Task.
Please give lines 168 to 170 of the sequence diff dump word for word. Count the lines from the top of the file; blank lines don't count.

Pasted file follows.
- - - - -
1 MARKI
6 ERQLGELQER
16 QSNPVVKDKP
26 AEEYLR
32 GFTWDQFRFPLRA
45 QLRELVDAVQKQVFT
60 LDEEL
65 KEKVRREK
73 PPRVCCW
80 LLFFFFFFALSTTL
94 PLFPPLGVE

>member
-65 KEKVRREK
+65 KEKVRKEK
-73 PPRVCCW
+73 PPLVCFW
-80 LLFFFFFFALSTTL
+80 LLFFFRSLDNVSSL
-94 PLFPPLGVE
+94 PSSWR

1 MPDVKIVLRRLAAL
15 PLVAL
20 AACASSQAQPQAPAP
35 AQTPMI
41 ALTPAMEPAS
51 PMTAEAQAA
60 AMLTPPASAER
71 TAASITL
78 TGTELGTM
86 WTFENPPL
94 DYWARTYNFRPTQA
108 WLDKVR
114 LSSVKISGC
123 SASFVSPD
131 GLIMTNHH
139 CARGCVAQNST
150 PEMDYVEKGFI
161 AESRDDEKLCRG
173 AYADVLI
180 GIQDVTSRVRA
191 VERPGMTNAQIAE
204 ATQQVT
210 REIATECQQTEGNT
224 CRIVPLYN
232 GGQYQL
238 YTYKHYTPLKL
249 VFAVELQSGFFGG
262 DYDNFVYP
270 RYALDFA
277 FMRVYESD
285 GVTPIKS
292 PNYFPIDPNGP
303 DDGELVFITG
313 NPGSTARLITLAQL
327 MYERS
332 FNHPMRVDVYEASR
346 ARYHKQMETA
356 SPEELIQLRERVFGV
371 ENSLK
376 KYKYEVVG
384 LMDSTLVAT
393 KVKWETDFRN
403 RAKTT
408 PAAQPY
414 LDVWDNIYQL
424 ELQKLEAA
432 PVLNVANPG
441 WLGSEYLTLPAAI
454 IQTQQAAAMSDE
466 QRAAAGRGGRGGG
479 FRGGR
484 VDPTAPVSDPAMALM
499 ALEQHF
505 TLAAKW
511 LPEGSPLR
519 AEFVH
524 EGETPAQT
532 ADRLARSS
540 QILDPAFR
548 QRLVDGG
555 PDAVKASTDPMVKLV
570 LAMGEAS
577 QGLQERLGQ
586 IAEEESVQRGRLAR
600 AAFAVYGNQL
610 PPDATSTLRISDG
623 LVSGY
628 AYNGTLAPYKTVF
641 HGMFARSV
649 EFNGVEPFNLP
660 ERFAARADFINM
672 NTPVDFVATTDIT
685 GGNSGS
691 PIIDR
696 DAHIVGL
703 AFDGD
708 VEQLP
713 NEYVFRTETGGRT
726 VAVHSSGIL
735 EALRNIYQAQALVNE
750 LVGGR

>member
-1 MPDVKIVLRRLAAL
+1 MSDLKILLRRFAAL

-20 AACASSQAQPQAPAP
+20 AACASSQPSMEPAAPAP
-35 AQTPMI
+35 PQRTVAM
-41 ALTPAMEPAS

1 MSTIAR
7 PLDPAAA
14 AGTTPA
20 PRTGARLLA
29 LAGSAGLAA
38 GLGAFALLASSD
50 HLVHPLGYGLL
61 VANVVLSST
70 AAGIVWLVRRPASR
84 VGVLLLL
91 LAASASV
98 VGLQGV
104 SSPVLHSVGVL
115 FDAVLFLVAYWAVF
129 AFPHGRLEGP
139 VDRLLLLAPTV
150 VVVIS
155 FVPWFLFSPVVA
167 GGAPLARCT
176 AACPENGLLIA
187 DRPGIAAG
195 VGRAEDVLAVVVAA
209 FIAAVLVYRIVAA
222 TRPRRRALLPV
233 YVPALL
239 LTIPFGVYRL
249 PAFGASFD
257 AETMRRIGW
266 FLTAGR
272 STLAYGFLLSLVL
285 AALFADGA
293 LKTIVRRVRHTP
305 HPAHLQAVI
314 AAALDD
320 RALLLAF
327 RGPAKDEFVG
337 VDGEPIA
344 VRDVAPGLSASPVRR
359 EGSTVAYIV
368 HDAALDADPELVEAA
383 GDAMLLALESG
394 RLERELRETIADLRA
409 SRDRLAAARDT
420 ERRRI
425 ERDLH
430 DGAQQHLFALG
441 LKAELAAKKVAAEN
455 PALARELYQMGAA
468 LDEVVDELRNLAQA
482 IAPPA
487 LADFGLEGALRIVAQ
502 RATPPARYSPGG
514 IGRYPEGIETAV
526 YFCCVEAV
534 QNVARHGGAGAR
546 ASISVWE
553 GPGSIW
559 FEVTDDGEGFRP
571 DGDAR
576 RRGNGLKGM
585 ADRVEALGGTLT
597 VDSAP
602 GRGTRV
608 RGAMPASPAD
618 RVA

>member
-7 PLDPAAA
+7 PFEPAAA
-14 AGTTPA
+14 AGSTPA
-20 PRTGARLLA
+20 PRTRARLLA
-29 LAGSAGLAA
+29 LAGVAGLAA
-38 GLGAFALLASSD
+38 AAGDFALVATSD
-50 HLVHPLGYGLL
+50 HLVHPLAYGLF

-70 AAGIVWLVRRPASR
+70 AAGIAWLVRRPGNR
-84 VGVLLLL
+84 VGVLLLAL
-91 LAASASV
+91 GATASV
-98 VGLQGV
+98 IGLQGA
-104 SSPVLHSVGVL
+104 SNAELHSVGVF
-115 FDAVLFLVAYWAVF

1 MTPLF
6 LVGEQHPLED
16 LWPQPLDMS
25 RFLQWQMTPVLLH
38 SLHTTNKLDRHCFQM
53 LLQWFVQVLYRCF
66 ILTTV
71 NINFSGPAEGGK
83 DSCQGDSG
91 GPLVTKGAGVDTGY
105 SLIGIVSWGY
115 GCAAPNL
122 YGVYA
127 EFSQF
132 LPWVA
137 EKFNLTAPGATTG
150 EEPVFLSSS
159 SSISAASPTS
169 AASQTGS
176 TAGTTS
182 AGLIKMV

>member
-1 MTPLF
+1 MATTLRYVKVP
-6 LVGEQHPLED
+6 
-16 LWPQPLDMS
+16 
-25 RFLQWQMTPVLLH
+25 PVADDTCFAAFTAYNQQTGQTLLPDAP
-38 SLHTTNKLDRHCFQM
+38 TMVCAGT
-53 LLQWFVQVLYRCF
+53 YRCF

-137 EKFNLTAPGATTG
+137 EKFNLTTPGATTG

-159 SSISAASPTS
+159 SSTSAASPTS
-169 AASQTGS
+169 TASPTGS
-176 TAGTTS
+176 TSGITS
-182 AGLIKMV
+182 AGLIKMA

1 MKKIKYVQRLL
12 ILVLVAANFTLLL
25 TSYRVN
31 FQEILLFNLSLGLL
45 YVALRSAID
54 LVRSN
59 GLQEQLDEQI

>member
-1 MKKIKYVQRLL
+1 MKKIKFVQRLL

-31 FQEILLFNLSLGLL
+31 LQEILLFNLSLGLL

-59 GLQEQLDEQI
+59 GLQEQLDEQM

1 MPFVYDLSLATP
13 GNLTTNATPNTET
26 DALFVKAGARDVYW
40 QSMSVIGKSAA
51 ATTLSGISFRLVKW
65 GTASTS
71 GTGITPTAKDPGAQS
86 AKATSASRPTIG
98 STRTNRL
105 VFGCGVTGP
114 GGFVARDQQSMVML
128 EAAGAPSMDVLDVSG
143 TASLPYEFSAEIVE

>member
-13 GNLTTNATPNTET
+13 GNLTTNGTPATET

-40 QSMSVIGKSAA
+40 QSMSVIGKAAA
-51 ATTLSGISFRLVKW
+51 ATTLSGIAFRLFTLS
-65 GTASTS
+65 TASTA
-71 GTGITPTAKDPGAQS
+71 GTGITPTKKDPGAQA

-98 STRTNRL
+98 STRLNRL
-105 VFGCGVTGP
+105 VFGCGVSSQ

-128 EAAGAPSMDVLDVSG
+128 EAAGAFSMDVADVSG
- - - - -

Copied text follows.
571 DGDAR
576 RRGNGLKGM
585 ADRVEALGGTLT